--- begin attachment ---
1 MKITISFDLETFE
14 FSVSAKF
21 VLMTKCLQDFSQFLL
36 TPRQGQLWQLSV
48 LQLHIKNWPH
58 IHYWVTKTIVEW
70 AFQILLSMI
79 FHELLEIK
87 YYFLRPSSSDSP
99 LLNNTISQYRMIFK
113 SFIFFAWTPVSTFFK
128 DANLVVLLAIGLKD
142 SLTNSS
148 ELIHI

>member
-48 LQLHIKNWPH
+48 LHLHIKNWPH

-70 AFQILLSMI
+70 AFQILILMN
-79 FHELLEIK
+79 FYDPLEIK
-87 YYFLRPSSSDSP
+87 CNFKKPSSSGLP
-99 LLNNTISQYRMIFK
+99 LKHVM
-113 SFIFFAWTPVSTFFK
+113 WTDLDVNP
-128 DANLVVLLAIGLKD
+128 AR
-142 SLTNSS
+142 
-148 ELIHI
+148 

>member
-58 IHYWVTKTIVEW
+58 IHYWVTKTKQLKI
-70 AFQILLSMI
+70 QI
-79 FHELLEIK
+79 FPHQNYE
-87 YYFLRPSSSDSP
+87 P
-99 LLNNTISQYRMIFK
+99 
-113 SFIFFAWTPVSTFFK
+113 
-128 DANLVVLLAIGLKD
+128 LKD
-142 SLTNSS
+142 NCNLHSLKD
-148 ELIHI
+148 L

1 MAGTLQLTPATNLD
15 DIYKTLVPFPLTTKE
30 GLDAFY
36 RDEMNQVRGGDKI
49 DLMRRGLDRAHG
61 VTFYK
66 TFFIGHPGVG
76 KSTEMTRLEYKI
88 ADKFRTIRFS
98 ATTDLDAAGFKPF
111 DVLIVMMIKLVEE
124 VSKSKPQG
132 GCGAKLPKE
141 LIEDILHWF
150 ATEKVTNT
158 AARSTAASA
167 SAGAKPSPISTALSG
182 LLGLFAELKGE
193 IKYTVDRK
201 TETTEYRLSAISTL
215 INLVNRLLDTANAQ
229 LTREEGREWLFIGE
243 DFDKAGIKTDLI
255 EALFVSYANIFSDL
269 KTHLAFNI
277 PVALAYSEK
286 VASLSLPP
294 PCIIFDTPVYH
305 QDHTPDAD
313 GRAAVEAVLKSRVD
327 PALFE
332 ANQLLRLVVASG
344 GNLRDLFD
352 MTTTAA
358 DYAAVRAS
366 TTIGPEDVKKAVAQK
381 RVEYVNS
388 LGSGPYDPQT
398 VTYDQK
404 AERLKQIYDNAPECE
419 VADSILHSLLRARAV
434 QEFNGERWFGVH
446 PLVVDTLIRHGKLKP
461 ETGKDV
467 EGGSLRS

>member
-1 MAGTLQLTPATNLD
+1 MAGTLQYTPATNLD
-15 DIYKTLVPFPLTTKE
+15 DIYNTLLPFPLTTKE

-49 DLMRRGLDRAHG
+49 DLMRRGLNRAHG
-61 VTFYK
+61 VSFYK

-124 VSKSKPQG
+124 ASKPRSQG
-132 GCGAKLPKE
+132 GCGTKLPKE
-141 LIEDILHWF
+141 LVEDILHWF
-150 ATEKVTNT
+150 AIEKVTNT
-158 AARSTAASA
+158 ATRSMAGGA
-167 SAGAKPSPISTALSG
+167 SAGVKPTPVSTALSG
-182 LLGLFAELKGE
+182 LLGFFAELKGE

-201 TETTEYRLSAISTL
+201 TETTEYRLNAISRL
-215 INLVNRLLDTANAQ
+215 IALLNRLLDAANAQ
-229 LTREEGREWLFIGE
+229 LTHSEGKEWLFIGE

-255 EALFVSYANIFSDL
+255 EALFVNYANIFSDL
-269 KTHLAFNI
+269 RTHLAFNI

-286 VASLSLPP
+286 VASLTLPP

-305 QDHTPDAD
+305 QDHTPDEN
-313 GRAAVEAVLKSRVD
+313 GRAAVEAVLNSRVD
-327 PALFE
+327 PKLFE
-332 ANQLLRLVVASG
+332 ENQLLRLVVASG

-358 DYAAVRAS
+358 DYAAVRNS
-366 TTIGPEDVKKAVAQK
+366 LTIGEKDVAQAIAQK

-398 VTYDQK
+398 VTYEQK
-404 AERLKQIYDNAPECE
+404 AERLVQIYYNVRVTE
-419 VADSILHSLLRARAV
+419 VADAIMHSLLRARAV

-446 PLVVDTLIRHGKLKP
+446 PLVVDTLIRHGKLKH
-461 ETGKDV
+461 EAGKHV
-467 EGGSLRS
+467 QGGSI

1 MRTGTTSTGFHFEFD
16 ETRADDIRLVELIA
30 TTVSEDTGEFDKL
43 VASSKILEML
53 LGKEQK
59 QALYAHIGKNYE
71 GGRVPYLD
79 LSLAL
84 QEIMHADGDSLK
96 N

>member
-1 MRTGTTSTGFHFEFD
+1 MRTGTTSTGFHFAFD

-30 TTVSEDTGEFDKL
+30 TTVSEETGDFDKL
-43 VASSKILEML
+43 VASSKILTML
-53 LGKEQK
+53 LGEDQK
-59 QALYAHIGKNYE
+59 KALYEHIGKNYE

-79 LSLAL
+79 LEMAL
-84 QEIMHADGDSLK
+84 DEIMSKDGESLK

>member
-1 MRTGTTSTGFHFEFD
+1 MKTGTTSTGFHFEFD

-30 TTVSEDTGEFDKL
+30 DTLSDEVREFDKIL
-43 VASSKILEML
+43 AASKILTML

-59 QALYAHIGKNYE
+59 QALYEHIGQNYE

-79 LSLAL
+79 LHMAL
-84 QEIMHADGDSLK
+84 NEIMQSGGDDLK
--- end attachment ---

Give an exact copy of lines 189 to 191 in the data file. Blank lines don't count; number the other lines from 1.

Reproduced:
-59 QALYAHIGKNYE
+59 QALYEHIGQNYE

-79 LSLAL